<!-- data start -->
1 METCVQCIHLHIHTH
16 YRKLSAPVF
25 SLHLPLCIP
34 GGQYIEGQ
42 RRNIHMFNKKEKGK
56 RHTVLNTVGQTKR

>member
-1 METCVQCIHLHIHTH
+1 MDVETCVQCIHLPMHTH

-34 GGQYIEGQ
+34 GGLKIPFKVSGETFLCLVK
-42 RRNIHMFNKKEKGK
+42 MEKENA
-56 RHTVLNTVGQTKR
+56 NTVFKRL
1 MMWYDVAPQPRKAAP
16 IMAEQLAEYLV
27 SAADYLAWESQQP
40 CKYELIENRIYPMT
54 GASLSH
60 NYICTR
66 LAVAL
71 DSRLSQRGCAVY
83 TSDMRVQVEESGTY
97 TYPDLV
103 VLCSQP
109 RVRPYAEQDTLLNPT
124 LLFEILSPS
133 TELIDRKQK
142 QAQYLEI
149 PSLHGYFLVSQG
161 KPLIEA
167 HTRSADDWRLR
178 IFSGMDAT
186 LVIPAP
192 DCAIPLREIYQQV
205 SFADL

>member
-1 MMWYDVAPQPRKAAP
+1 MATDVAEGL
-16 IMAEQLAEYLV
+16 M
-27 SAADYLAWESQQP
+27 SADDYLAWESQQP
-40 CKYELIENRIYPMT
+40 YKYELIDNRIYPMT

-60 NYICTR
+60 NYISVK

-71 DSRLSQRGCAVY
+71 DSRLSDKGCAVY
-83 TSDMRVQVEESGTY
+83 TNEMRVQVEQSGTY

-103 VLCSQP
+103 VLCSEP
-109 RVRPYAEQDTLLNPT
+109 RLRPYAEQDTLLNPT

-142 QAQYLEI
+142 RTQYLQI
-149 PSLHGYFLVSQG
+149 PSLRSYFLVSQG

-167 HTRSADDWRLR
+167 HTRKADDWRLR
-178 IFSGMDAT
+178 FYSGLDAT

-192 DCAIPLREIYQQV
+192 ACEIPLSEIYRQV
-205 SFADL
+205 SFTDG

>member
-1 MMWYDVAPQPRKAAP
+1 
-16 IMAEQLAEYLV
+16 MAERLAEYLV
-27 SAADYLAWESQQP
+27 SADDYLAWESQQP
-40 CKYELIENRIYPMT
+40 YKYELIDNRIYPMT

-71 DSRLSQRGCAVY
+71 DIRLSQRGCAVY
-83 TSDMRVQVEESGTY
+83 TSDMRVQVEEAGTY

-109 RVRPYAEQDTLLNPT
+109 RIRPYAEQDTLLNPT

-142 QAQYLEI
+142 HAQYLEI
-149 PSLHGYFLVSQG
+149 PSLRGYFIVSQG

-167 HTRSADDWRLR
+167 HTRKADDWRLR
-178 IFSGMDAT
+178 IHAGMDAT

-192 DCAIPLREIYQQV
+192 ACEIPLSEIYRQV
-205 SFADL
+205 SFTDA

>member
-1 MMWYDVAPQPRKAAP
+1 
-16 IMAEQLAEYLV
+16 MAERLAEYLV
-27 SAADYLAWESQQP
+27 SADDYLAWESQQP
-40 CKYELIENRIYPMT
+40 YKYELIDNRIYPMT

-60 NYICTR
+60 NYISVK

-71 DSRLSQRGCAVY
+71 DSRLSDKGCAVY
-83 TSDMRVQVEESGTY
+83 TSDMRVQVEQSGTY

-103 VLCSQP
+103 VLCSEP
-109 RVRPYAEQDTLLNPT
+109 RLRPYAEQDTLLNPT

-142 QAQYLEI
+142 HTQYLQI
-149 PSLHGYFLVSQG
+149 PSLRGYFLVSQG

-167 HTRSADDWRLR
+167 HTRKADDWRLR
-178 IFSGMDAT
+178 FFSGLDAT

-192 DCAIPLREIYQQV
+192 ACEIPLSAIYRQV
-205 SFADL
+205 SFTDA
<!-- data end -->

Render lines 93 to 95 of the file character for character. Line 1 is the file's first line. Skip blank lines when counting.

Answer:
+192 ACEIPLSEIYRQV
-205 SFADL
+205 SFTDA